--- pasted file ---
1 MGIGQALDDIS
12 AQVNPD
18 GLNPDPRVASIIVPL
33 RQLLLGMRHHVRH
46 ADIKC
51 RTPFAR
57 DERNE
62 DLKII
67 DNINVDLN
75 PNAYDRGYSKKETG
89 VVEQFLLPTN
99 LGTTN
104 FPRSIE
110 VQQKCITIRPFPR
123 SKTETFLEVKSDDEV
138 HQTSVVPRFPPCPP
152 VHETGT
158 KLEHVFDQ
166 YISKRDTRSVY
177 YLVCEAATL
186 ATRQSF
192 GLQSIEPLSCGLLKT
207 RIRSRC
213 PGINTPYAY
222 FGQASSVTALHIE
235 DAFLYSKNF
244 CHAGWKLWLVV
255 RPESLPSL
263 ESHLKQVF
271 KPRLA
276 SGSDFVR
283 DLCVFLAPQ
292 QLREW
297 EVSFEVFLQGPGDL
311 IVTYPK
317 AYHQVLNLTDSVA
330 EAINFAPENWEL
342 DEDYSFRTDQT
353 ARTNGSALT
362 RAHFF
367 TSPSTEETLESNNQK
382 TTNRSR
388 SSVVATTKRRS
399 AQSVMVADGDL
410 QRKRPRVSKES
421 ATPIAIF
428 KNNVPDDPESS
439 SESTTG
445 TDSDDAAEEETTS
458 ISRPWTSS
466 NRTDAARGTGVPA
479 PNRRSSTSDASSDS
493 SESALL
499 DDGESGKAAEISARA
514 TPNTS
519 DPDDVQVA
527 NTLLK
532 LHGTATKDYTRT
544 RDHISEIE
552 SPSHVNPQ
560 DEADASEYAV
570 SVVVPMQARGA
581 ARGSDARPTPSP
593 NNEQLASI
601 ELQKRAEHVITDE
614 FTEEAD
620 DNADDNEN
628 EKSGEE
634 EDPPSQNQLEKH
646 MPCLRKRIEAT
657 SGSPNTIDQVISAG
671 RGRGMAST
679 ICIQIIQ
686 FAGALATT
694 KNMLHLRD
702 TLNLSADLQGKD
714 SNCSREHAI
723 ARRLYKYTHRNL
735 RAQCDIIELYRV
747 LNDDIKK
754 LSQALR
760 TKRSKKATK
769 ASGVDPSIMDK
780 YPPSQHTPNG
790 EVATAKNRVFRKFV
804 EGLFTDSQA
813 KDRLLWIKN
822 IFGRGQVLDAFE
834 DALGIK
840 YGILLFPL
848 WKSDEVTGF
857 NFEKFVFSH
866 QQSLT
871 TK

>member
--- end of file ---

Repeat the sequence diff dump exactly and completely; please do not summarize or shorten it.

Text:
1 MGIGQALDDIS
12 AQVNPD
18 GLNPDPRVASIIVPL
33 RQLLLGMRHHVRH
46 ADIKC
51 RTPFAR
57 DERNE
62 DLKII
67 DNINVDLN
75 PNAYDRGYSKKETG
89 VVEQFLLPTN
99 LGTTN
104 FPRSIE
110 VQQKCITIRPFPR
123 SKTETFLEVKSDDEV
138 HQTSVVPRFPPCPP
152 VHETGT
158 KLEHVFDQ
166 YISKRDTRSVY
177 YLVCEAATL
186 ATRQSF
192 GLQSIEPLSCGLLKT
207 RIRSRC
213 PGINTPYAY
222 FGQASSVTALHIE
235 DAFLYSKNF
244 CHAGWKLWLVV
255 RPESLPSL
263 ESHLKQVF
271 KPRLA
276 SGSDFVR
283 DLCVFLAPQ
292 QLREW
297 EVSFEVFLQGPGDL
311 IVTYPK
317 AYHQVLNLTDSVA
330 EAINFAPENWEL
342 DEDYSFRTDQT
353 ARTNGSALT
362 RAHFF
367 TSPSTEETLESNNQK
382 TTNRSR
388 SSVVATTKRRS
399 AQSVMVADGDL
410 QRKRPRVSKES
421 ATPIAIF
428 KNNVPDDPESS
439 SESTTG
445 TDSDDAAEEETTS
458 ISRPWTSS
466 NRTDAARGTGVPA
479 PNRRSSTSDASSDS
493 SESALL
499 DDGESGKAAEISARA
514 TPNTS
519 DPDDVQVA
527 NTLLK
532 LHGTATKDYTRT
544 RDHISEIE
552 SPSHVNPQ
560 DEADASEYAV
570 SVVVPMQARGA
581 ARGSDARPTPSP
593 NNEQLASI
601 ELQKRAEHVITDE
614 FTEEAD
620 DNADDNEN
628 EKSGEE
634 EDPPSQNQLEKH
646 MPCLRKRIEAT
657 SGSPNTIDQVISAG
671 RGRGMAST
679 ICIQIIQ
686 FAGALATT
694 KNMLHLRD
702 TLNLSADLQGKD
714 SNCSREHAI
723 ARRLYKYTHRNL
735 RAQCDIIELYRV
747 LNDDIKK
754 LSQALR
760 TKRSKKATK
769 ASGVDPSIMDK
780 YPPSQHTPNG
790 EVATAKNRVFRKFV
804 EGLFTDSQA
813 KDRLLWIKN
822 IFGRGQVLDAFE
834 DALGIK
840 YGILLFPL
848 WKSDEVTGF
857 NFEKFVFSH
866 QQSLT
871 TK

>member